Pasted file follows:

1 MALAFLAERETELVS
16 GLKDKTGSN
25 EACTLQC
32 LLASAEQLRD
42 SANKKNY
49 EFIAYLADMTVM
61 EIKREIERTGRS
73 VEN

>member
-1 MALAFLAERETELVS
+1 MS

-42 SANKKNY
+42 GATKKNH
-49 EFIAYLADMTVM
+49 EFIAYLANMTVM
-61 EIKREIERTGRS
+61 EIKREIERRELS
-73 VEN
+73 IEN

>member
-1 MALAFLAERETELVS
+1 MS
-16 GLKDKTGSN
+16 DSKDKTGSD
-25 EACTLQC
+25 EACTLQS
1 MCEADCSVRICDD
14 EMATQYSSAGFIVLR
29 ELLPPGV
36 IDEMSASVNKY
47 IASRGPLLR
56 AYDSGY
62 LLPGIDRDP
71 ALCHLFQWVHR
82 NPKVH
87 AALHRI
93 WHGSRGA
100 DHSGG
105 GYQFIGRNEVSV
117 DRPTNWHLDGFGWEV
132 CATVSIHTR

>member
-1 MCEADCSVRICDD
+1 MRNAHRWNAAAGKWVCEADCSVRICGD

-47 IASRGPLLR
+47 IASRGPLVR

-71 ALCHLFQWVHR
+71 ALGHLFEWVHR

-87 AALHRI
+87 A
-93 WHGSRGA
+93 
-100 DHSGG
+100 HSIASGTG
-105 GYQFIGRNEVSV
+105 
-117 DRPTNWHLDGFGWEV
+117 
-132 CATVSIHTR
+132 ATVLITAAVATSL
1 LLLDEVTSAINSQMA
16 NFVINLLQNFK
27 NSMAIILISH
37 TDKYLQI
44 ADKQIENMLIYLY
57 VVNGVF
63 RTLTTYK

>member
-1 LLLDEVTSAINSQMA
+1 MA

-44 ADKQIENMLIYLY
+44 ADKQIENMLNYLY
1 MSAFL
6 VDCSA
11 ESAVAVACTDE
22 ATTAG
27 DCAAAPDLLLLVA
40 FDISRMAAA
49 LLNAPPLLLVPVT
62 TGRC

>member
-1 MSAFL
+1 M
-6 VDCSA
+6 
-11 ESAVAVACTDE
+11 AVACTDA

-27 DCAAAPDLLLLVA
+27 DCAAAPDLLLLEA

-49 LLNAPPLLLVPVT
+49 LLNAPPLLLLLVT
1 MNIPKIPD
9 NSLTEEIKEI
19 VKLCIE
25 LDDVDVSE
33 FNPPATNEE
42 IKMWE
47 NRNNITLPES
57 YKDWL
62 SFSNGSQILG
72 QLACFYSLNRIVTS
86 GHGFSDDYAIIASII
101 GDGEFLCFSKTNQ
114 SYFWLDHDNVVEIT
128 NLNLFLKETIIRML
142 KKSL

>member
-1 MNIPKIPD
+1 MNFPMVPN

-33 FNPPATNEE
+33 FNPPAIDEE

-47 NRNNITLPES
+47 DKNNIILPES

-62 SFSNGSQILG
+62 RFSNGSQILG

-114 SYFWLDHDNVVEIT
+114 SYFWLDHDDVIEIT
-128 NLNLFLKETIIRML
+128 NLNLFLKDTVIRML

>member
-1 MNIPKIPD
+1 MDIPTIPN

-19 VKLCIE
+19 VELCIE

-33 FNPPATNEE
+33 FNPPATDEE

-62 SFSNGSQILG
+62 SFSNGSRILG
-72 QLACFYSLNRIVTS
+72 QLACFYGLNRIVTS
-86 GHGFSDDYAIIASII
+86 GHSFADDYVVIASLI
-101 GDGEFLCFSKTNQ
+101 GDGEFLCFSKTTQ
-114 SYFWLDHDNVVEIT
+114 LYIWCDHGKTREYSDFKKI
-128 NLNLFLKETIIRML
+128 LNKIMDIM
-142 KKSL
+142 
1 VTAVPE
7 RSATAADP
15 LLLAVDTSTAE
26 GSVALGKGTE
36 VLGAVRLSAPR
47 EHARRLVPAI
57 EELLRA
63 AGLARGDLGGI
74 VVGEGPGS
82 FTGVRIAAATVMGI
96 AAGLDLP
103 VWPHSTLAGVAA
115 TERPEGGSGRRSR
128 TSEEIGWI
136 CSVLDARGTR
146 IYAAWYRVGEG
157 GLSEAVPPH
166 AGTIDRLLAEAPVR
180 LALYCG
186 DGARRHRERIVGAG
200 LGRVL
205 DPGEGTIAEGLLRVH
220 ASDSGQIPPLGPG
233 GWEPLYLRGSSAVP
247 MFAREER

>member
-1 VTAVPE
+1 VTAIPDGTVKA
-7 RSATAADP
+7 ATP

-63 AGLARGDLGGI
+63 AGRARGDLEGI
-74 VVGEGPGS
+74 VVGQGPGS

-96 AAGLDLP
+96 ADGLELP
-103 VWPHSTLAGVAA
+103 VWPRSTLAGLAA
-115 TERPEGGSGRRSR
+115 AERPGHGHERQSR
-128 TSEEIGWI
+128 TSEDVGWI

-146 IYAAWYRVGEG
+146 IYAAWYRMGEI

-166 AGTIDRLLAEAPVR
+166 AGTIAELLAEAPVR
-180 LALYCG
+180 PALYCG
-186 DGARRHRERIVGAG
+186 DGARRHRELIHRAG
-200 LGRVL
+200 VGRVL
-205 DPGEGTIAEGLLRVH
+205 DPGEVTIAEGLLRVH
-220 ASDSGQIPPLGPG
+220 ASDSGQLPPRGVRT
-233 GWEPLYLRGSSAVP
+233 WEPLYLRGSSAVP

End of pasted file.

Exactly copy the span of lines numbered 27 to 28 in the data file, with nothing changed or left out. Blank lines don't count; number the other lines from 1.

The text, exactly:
1 MCEADCSVRICDD
14 EMATQYSSAGFIVLR